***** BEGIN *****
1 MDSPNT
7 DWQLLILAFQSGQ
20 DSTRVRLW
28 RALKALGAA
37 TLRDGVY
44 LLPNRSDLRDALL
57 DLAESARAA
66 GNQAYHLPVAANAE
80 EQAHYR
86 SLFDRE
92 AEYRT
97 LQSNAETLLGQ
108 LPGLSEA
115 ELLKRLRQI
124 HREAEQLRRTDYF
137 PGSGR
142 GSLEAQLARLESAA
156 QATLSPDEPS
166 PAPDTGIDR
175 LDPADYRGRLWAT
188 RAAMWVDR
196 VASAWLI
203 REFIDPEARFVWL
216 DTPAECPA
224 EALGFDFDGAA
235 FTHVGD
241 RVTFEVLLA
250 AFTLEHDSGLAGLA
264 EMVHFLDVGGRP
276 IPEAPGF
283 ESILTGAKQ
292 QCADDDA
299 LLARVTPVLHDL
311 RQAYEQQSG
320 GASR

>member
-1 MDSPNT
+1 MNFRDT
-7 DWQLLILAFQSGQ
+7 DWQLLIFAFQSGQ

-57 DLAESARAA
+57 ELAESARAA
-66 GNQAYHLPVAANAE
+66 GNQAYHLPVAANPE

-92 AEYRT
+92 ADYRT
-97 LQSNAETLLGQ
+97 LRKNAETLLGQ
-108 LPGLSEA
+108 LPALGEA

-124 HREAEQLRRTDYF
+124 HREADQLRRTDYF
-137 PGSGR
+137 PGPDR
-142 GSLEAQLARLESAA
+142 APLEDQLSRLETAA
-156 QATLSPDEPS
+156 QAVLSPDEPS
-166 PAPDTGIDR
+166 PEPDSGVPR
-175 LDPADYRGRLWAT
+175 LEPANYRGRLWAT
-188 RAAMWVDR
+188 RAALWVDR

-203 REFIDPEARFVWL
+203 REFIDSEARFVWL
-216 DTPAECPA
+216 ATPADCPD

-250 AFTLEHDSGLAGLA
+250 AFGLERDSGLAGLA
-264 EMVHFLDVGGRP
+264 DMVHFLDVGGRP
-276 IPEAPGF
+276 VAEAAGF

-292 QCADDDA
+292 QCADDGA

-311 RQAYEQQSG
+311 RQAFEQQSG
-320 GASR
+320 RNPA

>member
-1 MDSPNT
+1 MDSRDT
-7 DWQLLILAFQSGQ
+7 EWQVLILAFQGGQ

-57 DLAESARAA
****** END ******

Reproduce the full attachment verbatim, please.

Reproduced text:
1 MDSPNT
7 DWQLLILAFQSGQ
20 DSTRVRLW
28 RALKALGAA
37 TLRDGVY
44 LLPNRSDLRDALL
57 DLAESARAA
66 GNQAYHLPVAANAE
80 EQAHYR
86 SLFDRE
92 AEYRT
97 LQSNAETLLGQ
108 LPGLSEA
115 ELLKRLRQI
124 HREAEQLRRTDYF
137 PGSGR
142 GSLEAQLARLESAA
156 QATLSPDEPS
166 PAPDTGIDR
175 LDPADYRGRLWAT
188 RAAMWVDR
196 VASAWLI
203 REFIDPEARFVWL
216 DTPAECPA
224 EALGFDFDGAA
235 FTHVGD
241 RVTFEVLLA
250 AFTLEHDSGLAGLA
264 EMVHFLDVGGRP
276 IPEAPGF
283 ESILTGAKQ
292 QCADDDA
299 LLARVTPVLHDL
311 RQAYEQQSG
320 GASR

>member
-1 MDSPNT
+1 MNFRDT
-7 DWQLLILAFQSGQ
+7 DWQLLIFAFQSGQ

-57 DLAESARAA
+57 ELAESARAA
-66 GNQAYHLPVAANAE
+66 GNQAYHLPVAANPE

-92 AEYRT
+92 ADYRT
-97 LQSNAETLLGQ
+97 LRKNAETLLGQ
-108 LPGLSEA
+108 LPALGEA

-124 HREAEQLRRTDYF
+124 HREADQLRRTDYF
-137 PGSGR
+137 PGPDR
-142 GSLEAQLARLESAA
+142 APLEDQLSRLETAA
-156 QATLSPDEPS
+156 QAVLSPDEPS
-166 PAPDTGIDR
+166 PEPDSGVPR
-175 LDPADYRGRLWAT
+175 LEPANYRGRLWAT
-188 RAAMWVDR
+188 RAALWVDR

-203 REFIDPEARFVWL
+203 REFIDSEARFVWL
-216 DTPAECPA
+216 ATPADCPD

-250 AFTLEHDSGLAGLA
+250 AFGLERDSGLAGLA
-264 EMVHFLDVGGRP
+264 DMVHFLDVGGRP
-276 IPEAPGF
+276 VAEAAGF

-292 QCADDDA
+292 QCADDGA

-311 RQAYEQQSG
+311 RQAFEQQSG
-320 GASR
+320 RNPA

>member
-1 MDSPNT
+1 MDSRDT
-7 DWQLLILAFQSGQ
+7 EWQVLILAFQGGQ

-57 DLAESARAA